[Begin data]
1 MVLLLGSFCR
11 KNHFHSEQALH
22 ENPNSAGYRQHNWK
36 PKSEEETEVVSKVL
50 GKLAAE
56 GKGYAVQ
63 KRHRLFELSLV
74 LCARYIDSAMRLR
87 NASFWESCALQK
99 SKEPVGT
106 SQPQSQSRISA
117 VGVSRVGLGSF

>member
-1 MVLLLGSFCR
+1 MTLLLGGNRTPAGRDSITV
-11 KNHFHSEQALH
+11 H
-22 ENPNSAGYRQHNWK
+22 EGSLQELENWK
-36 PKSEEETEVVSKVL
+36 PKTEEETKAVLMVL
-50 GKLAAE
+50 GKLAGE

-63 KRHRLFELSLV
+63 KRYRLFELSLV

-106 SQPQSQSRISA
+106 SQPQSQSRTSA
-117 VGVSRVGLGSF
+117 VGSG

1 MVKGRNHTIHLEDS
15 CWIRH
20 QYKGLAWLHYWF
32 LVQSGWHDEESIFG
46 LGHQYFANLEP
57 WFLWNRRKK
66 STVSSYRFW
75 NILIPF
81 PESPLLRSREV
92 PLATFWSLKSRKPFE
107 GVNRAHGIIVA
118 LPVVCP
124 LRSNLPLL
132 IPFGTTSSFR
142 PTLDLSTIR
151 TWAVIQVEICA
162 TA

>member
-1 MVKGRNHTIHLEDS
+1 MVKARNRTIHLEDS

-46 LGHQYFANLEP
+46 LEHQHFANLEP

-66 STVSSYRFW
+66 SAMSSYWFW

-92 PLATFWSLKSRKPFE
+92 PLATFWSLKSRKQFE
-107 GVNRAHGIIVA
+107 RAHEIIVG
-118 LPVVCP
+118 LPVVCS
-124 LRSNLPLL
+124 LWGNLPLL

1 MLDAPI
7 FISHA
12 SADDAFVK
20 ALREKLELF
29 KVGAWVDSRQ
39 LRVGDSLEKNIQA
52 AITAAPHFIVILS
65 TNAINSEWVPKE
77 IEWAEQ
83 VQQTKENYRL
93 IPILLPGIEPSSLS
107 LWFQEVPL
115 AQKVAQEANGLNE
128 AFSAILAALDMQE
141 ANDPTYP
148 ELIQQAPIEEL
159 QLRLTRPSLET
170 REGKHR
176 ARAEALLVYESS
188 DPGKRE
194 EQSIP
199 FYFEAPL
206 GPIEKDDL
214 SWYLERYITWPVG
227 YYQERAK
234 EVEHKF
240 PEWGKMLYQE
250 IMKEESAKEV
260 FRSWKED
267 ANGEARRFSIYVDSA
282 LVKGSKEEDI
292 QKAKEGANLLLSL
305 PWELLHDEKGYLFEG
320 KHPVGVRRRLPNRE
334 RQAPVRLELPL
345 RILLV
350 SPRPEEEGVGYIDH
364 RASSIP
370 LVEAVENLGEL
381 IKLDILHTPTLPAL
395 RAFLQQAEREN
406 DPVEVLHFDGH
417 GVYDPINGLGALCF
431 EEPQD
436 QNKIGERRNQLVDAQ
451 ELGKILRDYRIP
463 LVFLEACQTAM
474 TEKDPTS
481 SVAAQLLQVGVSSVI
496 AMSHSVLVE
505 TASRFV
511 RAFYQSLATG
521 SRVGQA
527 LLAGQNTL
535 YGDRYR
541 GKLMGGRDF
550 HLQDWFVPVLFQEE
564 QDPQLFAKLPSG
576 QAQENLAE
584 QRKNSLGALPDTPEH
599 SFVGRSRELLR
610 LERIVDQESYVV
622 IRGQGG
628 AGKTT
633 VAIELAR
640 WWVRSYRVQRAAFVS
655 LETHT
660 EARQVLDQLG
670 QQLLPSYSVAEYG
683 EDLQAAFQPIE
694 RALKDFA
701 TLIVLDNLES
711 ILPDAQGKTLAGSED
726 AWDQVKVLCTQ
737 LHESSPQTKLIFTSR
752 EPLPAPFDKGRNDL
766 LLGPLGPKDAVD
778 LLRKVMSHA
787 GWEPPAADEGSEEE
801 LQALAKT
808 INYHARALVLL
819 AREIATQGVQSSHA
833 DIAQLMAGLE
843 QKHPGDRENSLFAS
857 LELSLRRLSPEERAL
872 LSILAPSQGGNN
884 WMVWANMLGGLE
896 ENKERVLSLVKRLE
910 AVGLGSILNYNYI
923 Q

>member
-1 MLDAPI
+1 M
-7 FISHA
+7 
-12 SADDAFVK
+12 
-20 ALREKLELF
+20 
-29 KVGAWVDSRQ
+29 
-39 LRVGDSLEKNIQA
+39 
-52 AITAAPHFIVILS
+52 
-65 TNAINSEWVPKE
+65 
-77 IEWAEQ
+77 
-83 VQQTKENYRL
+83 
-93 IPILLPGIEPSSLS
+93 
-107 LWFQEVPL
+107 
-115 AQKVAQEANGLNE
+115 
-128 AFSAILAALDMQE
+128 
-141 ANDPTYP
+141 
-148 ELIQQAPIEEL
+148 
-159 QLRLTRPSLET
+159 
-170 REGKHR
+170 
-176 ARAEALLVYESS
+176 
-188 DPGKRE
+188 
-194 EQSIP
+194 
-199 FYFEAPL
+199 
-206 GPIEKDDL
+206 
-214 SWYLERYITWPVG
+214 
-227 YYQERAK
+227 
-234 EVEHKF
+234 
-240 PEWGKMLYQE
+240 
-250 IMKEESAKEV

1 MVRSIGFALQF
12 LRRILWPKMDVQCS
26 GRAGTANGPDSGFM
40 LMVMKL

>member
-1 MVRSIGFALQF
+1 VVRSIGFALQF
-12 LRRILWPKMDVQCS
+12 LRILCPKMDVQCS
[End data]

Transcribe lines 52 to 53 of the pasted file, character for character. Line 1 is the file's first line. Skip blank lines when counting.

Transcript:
-66 STVSSYRFW
+66 SAMSSYWFW